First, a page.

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Victors and spoils of privatization

Rule No. 1: Always have a cover story. The ostensible purpose of the Bush administration's plan to open up 850,000 federal jobs to private competition is to promote efficiency. Competitive vigor, we're told, will end bureaucratic sloth; costs will go down, and everyone _ except for a handful of overpaid union members _ will be better off.

And who knows? Here and there the reform may actually save a few dollars. But I doubt that there's a single politician or journalist in Washington who believes that privatizing much of the federal government _ a step that the administration says it can take without any new legislation _ is really motivated by a desire to reduce costs.

After all, there's a lot of experience with privatization by governments at all levels _ state, federal, and local; that record doesn't support extravagant claims about improved efficiency. Sometimes there are significant cost reductions, but all too often the promised savings turn out to be a mirage. In particular, it's common for private contractors to bid low to get the business, then push their prices up once the government work force has been disbanded. Projections of a 20 or 30 percent cost saving across the board are silly _ and one suspects that the officials making those projections know that.

So what's this about?

First, it's about providing political cover. In the face of budget deficits as far as the eye can see, the administration _ determined to expand, not reconsider the program of tax cuts it initially justified with projections of huge surpluses _ must make a show of cutting spending. Yet what can it cut? The great bulk of public spending is either for essential services like defense and the justice system, or for middle-class entitlements like Social Security and Medicare that the administration doesn't dare attack openly.

Privatizing federal jobs is a perfect answer to this dilemma. It's not a real answer _ the pay of those threatened employees is only about 2 percent of the federal budget, so efficiency gains from privatization, even if they happen, will make almost no dent in overall spending. For a few years, however, talk of privatization will give the impression that the administration is doing something about the deficit.

But distracting the public from the reality of deficits is, we can be sure, just an incidental payoff. So, too, is the fact that privatization is a way to break one of the last remaining strongholds of union power. Karl Rove is after much bigger game.

A few months ago Rove compared his boss to Andrew Jackson. As some of us noted at the time, one of Jackson's key legacies was the "spoils system," under which federal jobs were reserved for political supporters. The federal civil service, with its careful protection of workers from political pressure, was created specifically to bring the spoils system to an end; but now the administration has found a way around those constraints.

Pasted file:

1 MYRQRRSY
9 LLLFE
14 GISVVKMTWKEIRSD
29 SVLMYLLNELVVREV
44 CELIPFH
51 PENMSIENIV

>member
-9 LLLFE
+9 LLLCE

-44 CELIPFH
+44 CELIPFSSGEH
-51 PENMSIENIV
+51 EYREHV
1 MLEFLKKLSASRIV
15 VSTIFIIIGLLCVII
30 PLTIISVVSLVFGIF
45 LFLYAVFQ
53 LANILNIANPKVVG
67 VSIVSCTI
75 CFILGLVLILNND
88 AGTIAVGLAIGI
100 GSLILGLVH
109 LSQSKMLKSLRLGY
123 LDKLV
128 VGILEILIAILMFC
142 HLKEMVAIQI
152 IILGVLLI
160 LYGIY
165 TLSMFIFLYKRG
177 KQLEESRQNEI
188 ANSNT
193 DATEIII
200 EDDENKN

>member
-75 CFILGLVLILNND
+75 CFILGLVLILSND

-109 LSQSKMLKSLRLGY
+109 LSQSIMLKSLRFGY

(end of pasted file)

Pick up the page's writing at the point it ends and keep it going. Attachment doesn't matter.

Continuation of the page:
We don't have to speculate about what will follow, because Jeb Bush has already blazed the trail. Florida's governor has been an aggressive privatizer, and as the Miami Herald put it after a careful study of state records, "his bold experiment has been a success _ at least for him and the Republican Party, records show. The policy has spawned a network of contractors who have given him, other Republican politicians and the Florida GOP millions of dollars in campaign donations."

What's interesting about this network of contractors isn't just the way that big contributions are linked to big contracts; it's the end of the traditional practice in which businesses hedge their bets by giving to both parties. The big winners in Bush's Florida are companies that give little or nothing to Democrats. Strange, isn't it? It's as if firms seeking business with the state of Florida are subject to a loyalty test.

So am I saying that we are going back to the days of Boss Tweed and Mark Hanna? Gosh, no _ those guys were pikers. One-party control of today's government offers opportunities to reward friends and punish enemies that the old machine politicians never dreamed of.

How far can the new spoils system be pushed? To what extent will it be used to lock in a permanent political advantage for the ruling party? Stay tuned; I'm sure we'll soon find out.

+ Paul Krugman is an economist and a New York Times columnist. +

New York Times News Service